Confined for Two Years to the White House, President James K. Polk Tries to Plan an Out of Town Visit

May 24, 1847

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Confined for Two Years to the White House, President James K. Polk Tries to Plan an Out of Town Visit
Autograph Letter Signed
2 pages | SMC 1053

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      Polk, who once remarked that no president who performed his duty faithfully could have any leisure,  tries here to get out of the Presidential Mansion for a vacation...   After my constant confinement here, for more than two years, with the exception of less than a week last summer, I feel that some little respite from my public labours and cares  - will be proper, if not necessary. Though my general health continues to good, I am sure it would be improved by a short season of recreation. With this view - I have said to some of my friends - who invited me to do so, that I would probably visit New York - sometime in June, if the state of my public duties would permit it. Such is my intention, though I cannot now name the precise time. ..   He thanks Lawrence for offering to let him use his New York house during the visit, but is inclined, he says, to think that it would be more convenient to his fellow citizens, who may desire to see him, if he based his quarters at a Hotel, where they might have easy access. Besides, he adds, it would put a private family to great inconvenience to have him and his party as guests.  Polk was away from the White House a total of six weeks in four years. When in residence, he often worked seven days a week. He died less than four months after leaving the presidency – the general feeling being that he had worked himself to death.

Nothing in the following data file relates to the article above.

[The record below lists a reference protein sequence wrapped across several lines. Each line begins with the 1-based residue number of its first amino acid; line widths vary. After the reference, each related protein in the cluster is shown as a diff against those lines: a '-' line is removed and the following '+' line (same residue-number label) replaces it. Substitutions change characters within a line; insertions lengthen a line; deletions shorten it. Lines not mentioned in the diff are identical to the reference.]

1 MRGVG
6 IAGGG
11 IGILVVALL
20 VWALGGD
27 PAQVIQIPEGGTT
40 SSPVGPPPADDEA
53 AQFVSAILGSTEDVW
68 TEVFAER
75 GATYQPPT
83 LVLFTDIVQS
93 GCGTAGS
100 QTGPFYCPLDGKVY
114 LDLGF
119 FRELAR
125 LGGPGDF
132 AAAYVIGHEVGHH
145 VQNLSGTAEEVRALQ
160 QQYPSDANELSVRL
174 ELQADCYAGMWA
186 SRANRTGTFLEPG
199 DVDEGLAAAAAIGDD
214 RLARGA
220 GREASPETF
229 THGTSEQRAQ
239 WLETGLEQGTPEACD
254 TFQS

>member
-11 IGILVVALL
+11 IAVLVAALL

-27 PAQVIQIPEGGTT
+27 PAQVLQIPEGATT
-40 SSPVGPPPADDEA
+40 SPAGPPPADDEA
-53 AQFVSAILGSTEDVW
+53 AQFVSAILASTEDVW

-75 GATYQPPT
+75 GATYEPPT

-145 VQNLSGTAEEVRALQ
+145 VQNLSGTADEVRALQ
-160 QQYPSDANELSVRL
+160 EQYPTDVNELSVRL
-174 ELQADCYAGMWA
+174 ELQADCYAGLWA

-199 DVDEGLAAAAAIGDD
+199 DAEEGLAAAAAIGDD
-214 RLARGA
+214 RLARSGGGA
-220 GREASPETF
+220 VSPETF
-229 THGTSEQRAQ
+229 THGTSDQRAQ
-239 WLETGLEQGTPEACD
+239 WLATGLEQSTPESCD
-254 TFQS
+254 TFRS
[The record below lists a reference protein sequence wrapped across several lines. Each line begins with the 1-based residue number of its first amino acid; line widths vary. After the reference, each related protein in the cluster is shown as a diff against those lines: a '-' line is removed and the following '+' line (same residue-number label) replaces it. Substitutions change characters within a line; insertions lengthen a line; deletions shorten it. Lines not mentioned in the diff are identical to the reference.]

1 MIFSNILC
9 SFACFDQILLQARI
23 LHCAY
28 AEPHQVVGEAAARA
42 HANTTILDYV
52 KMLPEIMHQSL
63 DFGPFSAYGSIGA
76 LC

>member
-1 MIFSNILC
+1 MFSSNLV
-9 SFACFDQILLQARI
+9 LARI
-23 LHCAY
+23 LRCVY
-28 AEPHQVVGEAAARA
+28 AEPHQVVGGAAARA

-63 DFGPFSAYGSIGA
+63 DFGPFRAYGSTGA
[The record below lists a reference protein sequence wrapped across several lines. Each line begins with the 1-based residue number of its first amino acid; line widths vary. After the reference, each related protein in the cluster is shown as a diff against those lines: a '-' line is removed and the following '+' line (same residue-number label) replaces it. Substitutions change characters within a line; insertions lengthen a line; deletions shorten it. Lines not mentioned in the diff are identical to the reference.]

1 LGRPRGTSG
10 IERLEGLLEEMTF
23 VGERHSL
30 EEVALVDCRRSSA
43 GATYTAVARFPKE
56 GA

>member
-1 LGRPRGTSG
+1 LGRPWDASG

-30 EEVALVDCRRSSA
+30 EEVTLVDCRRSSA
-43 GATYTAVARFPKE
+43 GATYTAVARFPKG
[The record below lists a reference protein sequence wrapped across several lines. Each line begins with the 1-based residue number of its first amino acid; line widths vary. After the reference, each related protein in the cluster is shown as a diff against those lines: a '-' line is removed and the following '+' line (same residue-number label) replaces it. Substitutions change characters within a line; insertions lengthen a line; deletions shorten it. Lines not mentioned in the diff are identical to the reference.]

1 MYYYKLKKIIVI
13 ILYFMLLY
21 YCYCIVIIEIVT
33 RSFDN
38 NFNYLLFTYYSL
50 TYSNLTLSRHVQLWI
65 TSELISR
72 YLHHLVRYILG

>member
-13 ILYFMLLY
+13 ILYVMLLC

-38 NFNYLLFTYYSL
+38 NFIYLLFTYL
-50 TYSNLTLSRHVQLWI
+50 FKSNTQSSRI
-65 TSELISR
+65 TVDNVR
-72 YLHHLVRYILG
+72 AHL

Autograph Letter Signed, as President, 2 pages, recto and verso, quarto, Washington, May 24, 1847. To Cornelius Van Wyck, Lawrence in New York.
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      Washington City  May 24th 1847:

      (Private

      My Dear Sir:

      I enclose to you Mrs. Polk's answer to the kind letter which she received from Mrs. Lawrence.-- 

      After my constant confinement here, for more than two years, with the exception of less than a week, [text is crossed out] last summer, I feel that some little respite from my public labours and cares -- will be proper, if not necessary. Though my general health continues to good, I am sure it would be improved -- by a short season of recreation. With this view -- I have said to some of my friends -- who invited me to do so, that I would probably visit New York -- sometime in June, if the state of my public duties would permit ^it. [text is crossed out] Such is my intention, though I cannot now name the precise time.-- You may have observed ^from the newspapers that I contemplate making a short visit to the University of North Carolina, next week. I will be absent but a few days,-- and the probability is, that I can go to New York about the 15th or 20th of June.-- After my return from N. Carolina I will advise you

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      more definitely of the time.--  I thank you for your kind invitation to make your house my house, during the visit.-- It would give me sincere pleasure to do so, but I incline to think that it would be more convenient to my fellow-citizens -- who may desire to see me, that I should -- base my quarters at a Hotel -- where they could have easy access. And besides it would I know put a private family to great inconvenience to have me & those of my family who may accompany me as guests.--  In haste;--
       
      I am very faithfully

      Your friend & obt. svt.
       
      JAMES K. POLK
       

      To The Hon. Cornelius W. Lawrence
      New York.--